One form of Antisocial Personality Disorder is the common sociopath. Thesociopathic personality is the unsocialized personality. It affects mostly young men, butsome young women. These people are never adequately socialized during childhood andadolescence (Damasio, 2000). People with this form of disorder have reasonably normaltemperaments but are known to be aggressive or fearless. They also posses impulsepeculiarities or habit patterns that are traceable to deviant learning. (Damasio, 2000). They are stimulus seekers and pose the greatest problem for parents as children(Damasio, 2000). This disorder is enhanced somewhat from incompetent or indifferentparents. Some other common characteristics of the common sociopath, being the largestgenus of antisocial personalities, are a weak and unelaborated conscience, a lack ofshame for normal things, a weak future perspective, a disinterest in long term goals, anda pride in rule breaking (Smith, 1999). Along with the category of sociopaths, there are several forms of sociopaths. These forms consist of the Alienated Sociopath, the Aggressive Sociopath, and theDyssocial Sociopath. The Alienated Sociopath has an undeveloped ability to love or toaffiliate with others (Damasio, 2000). The Aggressive Sociopath is usually a muscularand aggressive male who enjoys hurting, frightening, and tyrannizing others. This type ofsociopath get a feeling of power and importance. Many men with this type ofSociopathic Personality tend to be the rapists and muggers in the world. They showstrong gratification from dominance and control over victims (Smith, 1999). TheDyssocial Sociopath tends to be normal both psychologically and in their temperament. This group usually has an allegiance and identification with a subculture. Someexamples would be an offspring of the Mafia, gypsies, ghetto guerrilla, or members of apolitical underground movement or revolutionary terrorist (Damasio, 2000). One other form of Antisocial Personality is the Psychopathic Personality. Thesepersonalities show traits of guiltlessness, superficial charm, egocentricity, incapacity forlove, an absence of shame or remorse, a lack of psychological insight, bouts of insecurity,emotional shallowness, and an inability to learn from past experience. (Alterman et al.
2000). A psychopath can be passive or aggressive. The passive types tend to be parasiticor exploitative of others. They have frequent problems with the law but usually manageto get out of serious trouble and punishment. The aggressive type tend to be the moredangerous type that commit major crimes. They are the sexually sadistic, who have aneed for constant stimulation. It appears that sexual arousal is the motivating factor inAll of these personalities within the Antisocial Disorder tend to show criminalcharacteristics. Although not all criminals are Antisocial, a majority of AntisocialPersonalities are criminals. Unlike most normal criminals, antisocial personalitiesrarely engage in planning. Instead, they tend to operate in an aimless, thrill-seekingfashion, traveling from town to town with no goal in mind (Alterman et al. 2000). Also,unlike most other criminals, psychopaths show no loyalty to groups, codes, or principles (Fukuhara et al. 2000). Psychopaths seem to naturally slip into the role of criminals. Their readiness to take advantage of any situation that arises, combined with their lack ofthe conscience, creates a good formula for crime (Smith, 1999). About 20 percent ofmale and female inmates are psychopaths. Psychopaths are also responsible for morethan 50 percent of the serious crimes committed. Forty-four percent of the offenders whokilled law enforcement officers on duty were psychopaths (Smith, 1999). Both male andfemale psychopaths are much more likely to be violent and aggressive then are otherindividuals. In fact, Psychopaths commit more than twice as many violent andaggressive acts, both in and out of prison, as do other criminals (Smith, 1999). Sex violence is also a main focus for many antisocial personalities. Rape is themost prominent example of the callous, selfish use of violence by psychopaths. Possiblyone-half of the repeat or serial rapists are psychopaths (Damasio, 2000). These rapistsare manipulative, egocentric, untruthful, lack a conscience, and lack a capacity for love (Smith, 1999). They also get sexual excitement by inflicting psychological pressure onhis victims. Sexual violence is a very serious and very common in the antisocialpersonalities because of the gratification that results. Treatment of an individual with APD could be very difficult because one cannotpromise how often an antisocial person might lie, con, cheat, steal, or harass because hesees more advantage in doing so. Cognitive therapy can have a positive impact on thelife course of an antisocial person. Improvements in prosocial behavior have obviousbenefits for the stability of the patient and the well-being of his significant other, andsociety (Alterman et al. 2000). However, most antisocial personalities do not activelyseek therapy. For those patients who do seek therapy a sign of progress would be seen inthe development of the dysphoric effect, or depression (Smith, 1999). This isuncomfortable for the patient so the therapist should become supportive and empathetic,helping the patient to understand that the discomfort is a sign of progress. Although thereare some medications that can be helpful for specific symptoms, medications have notbeen proven to be helpful in the treatment of APD. (Smith,1999). There are very fewprograms that meet the requirements needed for successful treatment of APD. Those thatdo exist are expensive, take years to complete, and tend to have fairly good results.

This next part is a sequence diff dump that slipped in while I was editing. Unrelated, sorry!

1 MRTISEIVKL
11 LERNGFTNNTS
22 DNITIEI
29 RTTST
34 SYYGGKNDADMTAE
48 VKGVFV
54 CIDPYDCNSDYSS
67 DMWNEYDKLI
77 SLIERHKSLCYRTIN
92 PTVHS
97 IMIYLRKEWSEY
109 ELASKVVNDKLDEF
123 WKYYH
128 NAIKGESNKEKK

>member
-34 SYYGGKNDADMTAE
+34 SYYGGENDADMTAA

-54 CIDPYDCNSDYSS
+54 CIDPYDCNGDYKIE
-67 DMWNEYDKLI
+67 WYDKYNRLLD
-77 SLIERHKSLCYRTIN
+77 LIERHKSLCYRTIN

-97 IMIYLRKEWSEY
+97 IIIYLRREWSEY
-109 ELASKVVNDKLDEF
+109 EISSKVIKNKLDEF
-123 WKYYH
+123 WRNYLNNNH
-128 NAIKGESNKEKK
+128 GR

The Antisocial Personality Disorder is a disorder with several variations andtypes, but with the same harmful effects. People, mostly men, with this disorder almostalways tend to act in criminal ways, beginning early in life (age 15) all the way throughadulthood and even sometimes into the senior years. Criminologists need to be wellaware of what they are dealing with when a criminal with APD enters the scene. SinceAntisocial personalities are good liars, con artists, charmers, and tricksters, they couldeasily con their way out of court and be turned loose on the streets yet again. They haveno sympathy for their victims and show no remorse for their actions, so there is nostopping them from committing crimes time and time again. To keep this world safefrom rapists, murderers, robbers, and other crimes consistently occurring, criminologistsmust be aware of the capabilities of those with APD and keep them Bibliography:ReferencesAlterman, A.I., Cacciola, J.S., McDermott, P.A., Mulholland, E.M., & Newman,J.P., Rutherford, M.J. (2000). Generality of psychopathy checklist–Revised factors overprisoners and substance-dependent patients. Journal of Consulting & ClinicalPsychology, 68, 181-186.
Damasio, A.R. (2000). A neural basis for sociopathy. Arch Gen Psychiatry, 57,118-119.
Fukuhara, T., Kato, M., & Yoshino, A. (2000) Premorbid risk factors for alcoholdependence in antisocial personality disorder. Alcoholism: Clinical and ExperimentalResearch, 24, 35-38.
Smith, R.J. (1999). Psychopathic behavior and issues of treatment. New Ideas inPsychology, 17, 165-176.